Plus, keeping track of referrals and rewards just creates another needless task and complication in your administration that you don’t need.

Here are a couple blog posts that expand on this topic that I think you’ll find helpful:

Dear Danielle: How Do I Advertise for Referral Partners?

Tips for Harnessing the Power of Referrals

2. What marketing methods are most effective? Are online directories and search engines the way to go?

It doesn’t hurt to be in directories, but you don’t need them.

And SEO is the least effective way your most ideal, qualified client prospects will find you. It’s not the thing to waste your time focusing on right now at this stage of your start up.

Your best leads will always come from your own incoming marketing pipelines. And how do you do that?

In our business (as it is with most professional service-based businesses), networking is hands-down the most effective marketing strategy.

Not ads. Not cold-calling. Not direct mail.

The great thing about networking is that it doesn’t cost anything but your time. And that’s not a cost, it’s an investment because those efforts will ultimately pay with new clients and prospects.

The reason networking is so effective is because people look to work with those with whom they have established some kind of relationship and feel some kind of rapport.

Every opportunity you have that lets a group of people get to know, like and trust you is going to make it that much easier for you to attract clients.

Of course, the key to networking successfully starts with a target market. Otherwise, you’ll wear yourself out networking anywhere willy nilly.

Be sure you download the free ACA guide on How to Choose Your Target Market, which elaborates a bit more on what a target market is and how it will make growing your business and getting clients much faster and easier.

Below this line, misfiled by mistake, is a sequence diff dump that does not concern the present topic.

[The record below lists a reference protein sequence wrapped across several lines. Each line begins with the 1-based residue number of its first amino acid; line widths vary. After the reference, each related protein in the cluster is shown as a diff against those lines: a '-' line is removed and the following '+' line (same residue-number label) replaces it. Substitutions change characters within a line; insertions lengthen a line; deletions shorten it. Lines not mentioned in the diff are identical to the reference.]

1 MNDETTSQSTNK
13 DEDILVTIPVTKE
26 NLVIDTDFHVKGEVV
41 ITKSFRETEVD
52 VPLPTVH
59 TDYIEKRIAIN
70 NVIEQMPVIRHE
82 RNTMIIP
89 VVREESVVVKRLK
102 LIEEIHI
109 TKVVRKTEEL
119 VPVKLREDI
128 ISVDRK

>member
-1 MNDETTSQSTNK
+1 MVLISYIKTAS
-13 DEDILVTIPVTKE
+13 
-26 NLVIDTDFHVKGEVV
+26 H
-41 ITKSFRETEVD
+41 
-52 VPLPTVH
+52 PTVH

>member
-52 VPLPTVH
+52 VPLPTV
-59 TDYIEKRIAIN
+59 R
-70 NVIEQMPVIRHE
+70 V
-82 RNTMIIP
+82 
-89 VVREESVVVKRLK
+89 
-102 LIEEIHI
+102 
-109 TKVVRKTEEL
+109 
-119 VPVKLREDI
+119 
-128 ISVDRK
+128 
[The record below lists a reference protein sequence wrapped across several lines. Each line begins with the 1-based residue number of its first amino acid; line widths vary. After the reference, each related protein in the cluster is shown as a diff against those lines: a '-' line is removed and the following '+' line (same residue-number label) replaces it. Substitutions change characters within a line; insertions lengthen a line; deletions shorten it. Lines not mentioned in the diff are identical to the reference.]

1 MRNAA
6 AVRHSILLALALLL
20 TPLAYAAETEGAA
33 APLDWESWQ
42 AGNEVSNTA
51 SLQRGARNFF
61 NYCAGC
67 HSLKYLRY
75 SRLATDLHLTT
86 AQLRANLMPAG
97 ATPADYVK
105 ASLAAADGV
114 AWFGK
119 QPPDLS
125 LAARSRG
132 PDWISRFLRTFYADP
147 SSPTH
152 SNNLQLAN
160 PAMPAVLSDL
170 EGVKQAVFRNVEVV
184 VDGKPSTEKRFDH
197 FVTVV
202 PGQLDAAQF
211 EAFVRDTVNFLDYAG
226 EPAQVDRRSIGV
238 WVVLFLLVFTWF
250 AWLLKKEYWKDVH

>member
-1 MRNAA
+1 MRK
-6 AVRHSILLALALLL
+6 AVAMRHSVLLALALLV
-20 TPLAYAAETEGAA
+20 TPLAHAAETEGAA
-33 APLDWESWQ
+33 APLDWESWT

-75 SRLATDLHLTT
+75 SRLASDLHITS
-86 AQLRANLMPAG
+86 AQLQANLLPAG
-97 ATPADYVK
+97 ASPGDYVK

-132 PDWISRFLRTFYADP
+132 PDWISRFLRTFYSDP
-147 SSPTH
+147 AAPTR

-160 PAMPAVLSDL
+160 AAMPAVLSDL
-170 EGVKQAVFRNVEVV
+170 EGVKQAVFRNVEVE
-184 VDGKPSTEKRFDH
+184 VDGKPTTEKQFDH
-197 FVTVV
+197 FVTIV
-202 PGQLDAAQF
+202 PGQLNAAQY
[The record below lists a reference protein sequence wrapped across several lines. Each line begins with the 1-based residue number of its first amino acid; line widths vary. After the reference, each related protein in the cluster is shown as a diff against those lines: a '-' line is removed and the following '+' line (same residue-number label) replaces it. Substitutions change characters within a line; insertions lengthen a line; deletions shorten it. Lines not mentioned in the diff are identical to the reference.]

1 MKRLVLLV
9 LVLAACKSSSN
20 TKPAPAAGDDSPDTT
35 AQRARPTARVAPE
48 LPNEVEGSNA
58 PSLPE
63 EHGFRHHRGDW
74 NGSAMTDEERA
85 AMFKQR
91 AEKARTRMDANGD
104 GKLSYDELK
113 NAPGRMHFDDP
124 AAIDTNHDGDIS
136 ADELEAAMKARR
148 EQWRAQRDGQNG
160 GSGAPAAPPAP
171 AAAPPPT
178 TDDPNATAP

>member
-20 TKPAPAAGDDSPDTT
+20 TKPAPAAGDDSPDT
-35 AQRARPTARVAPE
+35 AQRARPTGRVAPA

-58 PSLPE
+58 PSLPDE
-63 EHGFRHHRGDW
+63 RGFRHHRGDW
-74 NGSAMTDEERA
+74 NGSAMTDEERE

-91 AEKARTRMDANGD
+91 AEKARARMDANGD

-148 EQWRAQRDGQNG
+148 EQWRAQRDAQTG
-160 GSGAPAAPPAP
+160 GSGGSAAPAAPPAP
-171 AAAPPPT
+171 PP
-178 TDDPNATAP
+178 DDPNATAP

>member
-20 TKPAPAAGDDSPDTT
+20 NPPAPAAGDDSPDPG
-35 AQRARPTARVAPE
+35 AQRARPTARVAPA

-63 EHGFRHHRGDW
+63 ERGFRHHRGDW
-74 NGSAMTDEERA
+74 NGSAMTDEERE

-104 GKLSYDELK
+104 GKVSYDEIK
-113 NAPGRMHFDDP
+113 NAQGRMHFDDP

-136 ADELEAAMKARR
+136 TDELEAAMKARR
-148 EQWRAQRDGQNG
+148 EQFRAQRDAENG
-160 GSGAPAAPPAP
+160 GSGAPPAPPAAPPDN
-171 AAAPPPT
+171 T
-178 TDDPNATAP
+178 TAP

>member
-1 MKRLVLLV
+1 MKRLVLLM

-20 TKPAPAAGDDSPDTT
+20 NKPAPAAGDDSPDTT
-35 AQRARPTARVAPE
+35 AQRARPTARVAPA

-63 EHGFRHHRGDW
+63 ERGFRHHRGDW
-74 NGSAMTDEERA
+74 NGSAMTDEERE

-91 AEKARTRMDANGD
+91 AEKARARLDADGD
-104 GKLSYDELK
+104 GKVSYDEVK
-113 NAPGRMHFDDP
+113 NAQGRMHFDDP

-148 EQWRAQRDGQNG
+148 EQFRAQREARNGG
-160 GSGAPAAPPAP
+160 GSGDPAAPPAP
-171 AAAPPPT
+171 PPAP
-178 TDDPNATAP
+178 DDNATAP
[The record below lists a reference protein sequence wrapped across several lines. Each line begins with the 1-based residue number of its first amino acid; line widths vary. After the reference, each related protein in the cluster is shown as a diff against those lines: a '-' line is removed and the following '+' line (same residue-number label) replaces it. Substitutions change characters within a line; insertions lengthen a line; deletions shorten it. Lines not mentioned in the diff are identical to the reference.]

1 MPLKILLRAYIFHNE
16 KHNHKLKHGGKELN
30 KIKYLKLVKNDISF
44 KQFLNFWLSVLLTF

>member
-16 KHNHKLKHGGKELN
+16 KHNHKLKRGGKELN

3. What cold calling did you do to get started and how did you find prospects for sales calls?

None. I didn’t look for any.

I never did cold calling and I don’t advise you do either.

People don’t like to be sold to; it’s completely the wrong strategy.

Professional services are a bigger ticket item and requires more relationship building and nurturing than that.

Sure, you might hear some people say they got this client or that project all from a sales call. But those are the exceptions, not the rule.

I can just about guarantee you don’t have the kind of money and energy to ever make cold calling a worthwhile ROI.

Even if you get one project, it isn’t going to come close to covering all the time, energy and effort you put into getting it.

And think about it. Do you really think you can keep putting in that kind of work just to get one or two nickel-and-dime projects? You need bigger money and bigger clients to stay in business and be profitable.

There are MUCH better, faster, more effective strategies for getting clients, one of which is deciding on a target market to focus on and then getting involved with that industry in every way you can (online forums, business groups, events, etc.). The more you interact, the more they get to know, like and trust you.